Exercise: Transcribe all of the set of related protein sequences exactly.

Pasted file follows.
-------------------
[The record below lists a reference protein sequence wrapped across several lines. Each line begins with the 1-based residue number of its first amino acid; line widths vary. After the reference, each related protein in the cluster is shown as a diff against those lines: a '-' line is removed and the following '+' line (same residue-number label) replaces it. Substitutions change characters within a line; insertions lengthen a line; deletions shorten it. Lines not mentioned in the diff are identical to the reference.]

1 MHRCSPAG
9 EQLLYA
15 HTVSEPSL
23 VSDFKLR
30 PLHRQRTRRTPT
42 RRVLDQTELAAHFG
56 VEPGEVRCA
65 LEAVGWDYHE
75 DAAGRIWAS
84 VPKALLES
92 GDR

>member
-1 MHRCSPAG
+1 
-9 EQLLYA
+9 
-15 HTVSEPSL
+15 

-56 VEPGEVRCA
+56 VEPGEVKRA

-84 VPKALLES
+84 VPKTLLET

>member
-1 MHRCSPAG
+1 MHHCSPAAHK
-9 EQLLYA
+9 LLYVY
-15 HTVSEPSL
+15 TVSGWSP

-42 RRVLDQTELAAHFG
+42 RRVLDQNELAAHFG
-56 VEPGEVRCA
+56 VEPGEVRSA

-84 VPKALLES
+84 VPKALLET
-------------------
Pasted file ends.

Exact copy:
[The record below lists a reference protein sequence wrapped across several lines. Each line begins with the 1-based residue number of its first amino acid; line widths vary. After the reference, each related protein in the cluster is shown as a diff against those lines: a '-' line is removed and the following '+' line (same residue-number label) replaces it. Substitutions change characters within a line; insertions lengthen a line; deletions shorten it. Lines not mentioned in the diff are identical to the reference.]

1 MHRCSPAG
9 EQLLYA
15 HTVSEPSL
23 VSDFKLR
30 PLHRQRTRRTPT
42 RRVLDQTELAAHFG
56 VEPGEVRCA
65 LEAVGWDYHE
75 DAAGRIWAS
84 VPKALLES
92 GDR

>member
-1 MHRCSPAG
+1 
-9 EQLLYA
+9 
-15 HTVSEPSL
+15 

-56 VEPGEVRCA
+56 VEPGEVKRA

-84 VPKALLES
+84 VPKTLLET

>member
-1 MHRCSPAG
+1 MHHCSPAAHK
-9 EQLLYA
+9 LLYVY
-15 HTVSEPSL
+15 TVSGWSP

-42 RRVLDQTELAAHFG
+42 RRVLDQNELAAHFG
-56 VEPGEVRCA
+56 VEPGEVRSA

-84 VPKALLES
+84 VPKALLET